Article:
The nine-to-five is dead – here's what's set to replace it

Chief people officer reveals what's in store for HR leaders in 2022 and beyond

The nine-to-five is dead – here's what's set to replace it

It’s no secret that the COVID pandemic has had a huge impact on the way businesses are run - but there’s also been a switch in the way that people, and HR leaders, approach work. Employees have had time and space to reassess their lives and a lot of them have found they much prefer the work-life balance that remote models have created. Some of this attitude is at the core of the "Great Resignation" trend that we’re seeing creeping closer to our shores. As we start to see the pandemic in our rear-view mirrors, and return to a version of normalcy looks imminent, it’s time to assess what HR has learned from the last two years - and how we integrate that into leadership moving forward.

“As a business, I don’t think we will ever go back to that traditional model of nine-to-five, five days a week,” Robert Stone, chief people officer at global marketing agency Wunderman Thompson, told HRD. “People have assessed what’s important to them in life, and that’s work-life balance and wellbeing.”

The marketing and advertising industry has a turnover percentage in the mid to high thirties. Wunderman Thompson is tracking significantly lower than the industry standard over the timespan of the pandemic – something Stone is certifiably proud of. 

“Through this situation, I think employees saw the true colour of businesses, of how they treated their people,” he added. “Employers that may not have handled it the right away are still feeling the repercussions. We had to re-educate our managers to think, it’s all new - how do we work through this? In the beginning, a lot of people tried to remotely replicate culture from what was in an office environment. However, we eventually had to look at things in a different way and redefine what culture is to a workplace.”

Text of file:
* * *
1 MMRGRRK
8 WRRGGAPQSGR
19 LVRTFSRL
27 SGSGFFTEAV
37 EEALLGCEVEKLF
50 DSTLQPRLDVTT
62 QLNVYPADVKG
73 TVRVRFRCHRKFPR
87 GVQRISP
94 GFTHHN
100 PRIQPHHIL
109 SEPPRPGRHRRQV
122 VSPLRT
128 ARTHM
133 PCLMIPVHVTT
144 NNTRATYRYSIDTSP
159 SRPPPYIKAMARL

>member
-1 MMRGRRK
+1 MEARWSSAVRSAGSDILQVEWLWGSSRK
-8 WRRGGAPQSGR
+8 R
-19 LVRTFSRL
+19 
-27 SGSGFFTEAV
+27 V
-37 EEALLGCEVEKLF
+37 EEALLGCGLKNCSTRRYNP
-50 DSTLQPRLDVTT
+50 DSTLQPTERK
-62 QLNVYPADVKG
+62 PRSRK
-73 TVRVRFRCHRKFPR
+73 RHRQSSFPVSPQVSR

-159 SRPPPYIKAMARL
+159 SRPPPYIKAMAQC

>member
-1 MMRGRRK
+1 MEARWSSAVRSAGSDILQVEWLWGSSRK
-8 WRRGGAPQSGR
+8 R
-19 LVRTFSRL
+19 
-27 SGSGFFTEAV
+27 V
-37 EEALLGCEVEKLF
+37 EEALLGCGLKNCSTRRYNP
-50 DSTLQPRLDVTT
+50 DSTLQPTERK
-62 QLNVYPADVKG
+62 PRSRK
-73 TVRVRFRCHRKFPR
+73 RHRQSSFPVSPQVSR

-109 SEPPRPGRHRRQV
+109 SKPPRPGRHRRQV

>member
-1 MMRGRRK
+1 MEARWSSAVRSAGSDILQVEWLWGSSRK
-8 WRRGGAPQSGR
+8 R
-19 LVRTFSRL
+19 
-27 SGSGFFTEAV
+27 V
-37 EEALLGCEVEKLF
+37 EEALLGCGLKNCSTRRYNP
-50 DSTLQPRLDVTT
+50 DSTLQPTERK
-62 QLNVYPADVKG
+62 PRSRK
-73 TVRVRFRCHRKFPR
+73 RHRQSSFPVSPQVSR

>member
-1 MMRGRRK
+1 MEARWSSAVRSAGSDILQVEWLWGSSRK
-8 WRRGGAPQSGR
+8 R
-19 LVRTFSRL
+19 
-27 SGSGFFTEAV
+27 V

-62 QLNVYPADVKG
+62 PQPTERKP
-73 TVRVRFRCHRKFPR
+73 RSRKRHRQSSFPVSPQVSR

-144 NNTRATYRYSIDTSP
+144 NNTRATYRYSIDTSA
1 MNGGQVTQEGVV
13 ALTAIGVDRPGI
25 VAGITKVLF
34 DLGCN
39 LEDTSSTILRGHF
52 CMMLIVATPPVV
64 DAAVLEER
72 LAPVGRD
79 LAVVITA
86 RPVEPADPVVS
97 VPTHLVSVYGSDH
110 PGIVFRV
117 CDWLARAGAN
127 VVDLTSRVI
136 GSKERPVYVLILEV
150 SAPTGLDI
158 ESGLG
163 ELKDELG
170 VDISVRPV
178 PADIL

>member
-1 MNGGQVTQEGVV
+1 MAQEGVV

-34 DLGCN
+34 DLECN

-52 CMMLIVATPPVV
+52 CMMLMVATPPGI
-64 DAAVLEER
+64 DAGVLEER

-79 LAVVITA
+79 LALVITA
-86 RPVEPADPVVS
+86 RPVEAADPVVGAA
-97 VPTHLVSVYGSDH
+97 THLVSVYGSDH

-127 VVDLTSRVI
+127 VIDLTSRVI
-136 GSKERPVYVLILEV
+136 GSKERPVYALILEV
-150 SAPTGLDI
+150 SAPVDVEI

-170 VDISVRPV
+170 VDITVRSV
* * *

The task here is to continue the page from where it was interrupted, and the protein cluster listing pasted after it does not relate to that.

The two big priorities for Wunderman Thompson were what’s culture to a business now, and how do you build culture, create culture, and retain culture in a fully remote world?

“Rather than one blanket approach to working we’ve created a really big sense of trust from our leadership team to our people,” said Stone. “We trust our people to do what works for them as long as they’re delivering the output that’s required. If you have to pick up your kids at 3pm or go for a surf at 11am, do what you have to do to get the best out of you. Giving that level of trust to our people came back big time from a loyalty perspective and gave them a sense of belonging to an organisation that cares.”

The businesses that are retaining talent are the ones that’re putting their employees at the core of what they do.

“Just because we’re going through this weird transition, it doesn’t mean that you or your career should be impacted by it,” added Stone. “We’ve put people and development and careers at the forefront. I think that’s really helped create that real sense of belonging as a business and I think that has essentially created a much more high-performing culture. I think its accelerated new ways of working and confirmed that you can work in a hybrid model and still have the same quality of output.”

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